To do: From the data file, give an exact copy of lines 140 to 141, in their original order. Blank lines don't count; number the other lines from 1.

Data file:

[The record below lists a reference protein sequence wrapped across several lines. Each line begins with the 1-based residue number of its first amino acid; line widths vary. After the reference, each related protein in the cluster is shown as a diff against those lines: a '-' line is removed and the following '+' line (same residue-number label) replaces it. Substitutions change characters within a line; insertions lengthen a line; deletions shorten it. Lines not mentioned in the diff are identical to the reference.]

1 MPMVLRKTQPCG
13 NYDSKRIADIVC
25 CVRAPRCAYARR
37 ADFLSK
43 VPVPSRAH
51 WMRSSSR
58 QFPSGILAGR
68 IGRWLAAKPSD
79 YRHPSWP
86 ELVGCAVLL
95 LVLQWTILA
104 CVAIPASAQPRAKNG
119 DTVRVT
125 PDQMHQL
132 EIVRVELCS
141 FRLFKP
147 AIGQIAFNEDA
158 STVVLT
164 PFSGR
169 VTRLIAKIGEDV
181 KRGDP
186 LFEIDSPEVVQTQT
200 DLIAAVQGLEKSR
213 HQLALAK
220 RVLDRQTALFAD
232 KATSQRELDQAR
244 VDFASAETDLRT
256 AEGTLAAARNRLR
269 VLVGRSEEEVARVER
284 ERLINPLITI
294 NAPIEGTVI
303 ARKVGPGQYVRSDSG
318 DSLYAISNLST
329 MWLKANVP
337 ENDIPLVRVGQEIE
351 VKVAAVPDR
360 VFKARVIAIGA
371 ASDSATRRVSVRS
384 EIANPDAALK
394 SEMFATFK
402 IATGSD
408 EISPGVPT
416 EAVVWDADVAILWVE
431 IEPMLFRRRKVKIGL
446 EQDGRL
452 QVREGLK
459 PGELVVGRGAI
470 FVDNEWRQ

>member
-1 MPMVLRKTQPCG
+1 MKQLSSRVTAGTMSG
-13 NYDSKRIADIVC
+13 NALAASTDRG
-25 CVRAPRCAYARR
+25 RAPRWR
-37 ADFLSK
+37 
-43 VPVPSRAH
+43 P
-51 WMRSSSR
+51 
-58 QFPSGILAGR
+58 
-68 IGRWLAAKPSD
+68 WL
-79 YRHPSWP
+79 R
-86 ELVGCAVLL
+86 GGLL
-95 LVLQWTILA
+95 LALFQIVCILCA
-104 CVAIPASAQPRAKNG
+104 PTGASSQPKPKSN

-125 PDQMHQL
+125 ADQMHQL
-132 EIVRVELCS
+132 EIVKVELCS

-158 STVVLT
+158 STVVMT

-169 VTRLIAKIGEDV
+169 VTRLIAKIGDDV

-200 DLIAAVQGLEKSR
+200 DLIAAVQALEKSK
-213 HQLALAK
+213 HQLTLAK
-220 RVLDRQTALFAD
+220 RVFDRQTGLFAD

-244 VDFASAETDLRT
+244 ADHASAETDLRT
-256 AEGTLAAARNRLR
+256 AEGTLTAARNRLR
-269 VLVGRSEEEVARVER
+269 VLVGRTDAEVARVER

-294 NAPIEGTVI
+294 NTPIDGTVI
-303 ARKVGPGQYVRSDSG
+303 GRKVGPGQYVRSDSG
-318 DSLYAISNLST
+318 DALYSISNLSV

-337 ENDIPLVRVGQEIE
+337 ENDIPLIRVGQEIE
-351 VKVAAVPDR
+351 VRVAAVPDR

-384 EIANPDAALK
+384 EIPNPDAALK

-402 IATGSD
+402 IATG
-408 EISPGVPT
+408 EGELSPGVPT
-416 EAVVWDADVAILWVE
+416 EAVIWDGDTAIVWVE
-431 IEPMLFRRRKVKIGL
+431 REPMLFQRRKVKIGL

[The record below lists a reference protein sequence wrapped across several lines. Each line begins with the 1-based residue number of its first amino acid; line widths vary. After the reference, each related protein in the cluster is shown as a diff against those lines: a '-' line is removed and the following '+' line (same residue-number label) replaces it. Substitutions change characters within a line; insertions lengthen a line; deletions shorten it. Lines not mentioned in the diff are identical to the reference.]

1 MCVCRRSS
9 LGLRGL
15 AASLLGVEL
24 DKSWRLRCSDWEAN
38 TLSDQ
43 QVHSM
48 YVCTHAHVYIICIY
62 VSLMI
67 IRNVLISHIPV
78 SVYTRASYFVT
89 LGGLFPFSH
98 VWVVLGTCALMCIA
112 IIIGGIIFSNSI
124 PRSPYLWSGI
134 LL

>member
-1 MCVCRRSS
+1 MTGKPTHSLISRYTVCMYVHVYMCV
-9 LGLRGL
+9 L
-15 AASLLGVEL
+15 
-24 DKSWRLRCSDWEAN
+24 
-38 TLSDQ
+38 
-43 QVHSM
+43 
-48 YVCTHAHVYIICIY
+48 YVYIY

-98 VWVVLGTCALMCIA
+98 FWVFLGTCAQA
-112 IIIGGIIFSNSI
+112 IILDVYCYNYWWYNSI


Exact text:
-38 TLSDQ
+38 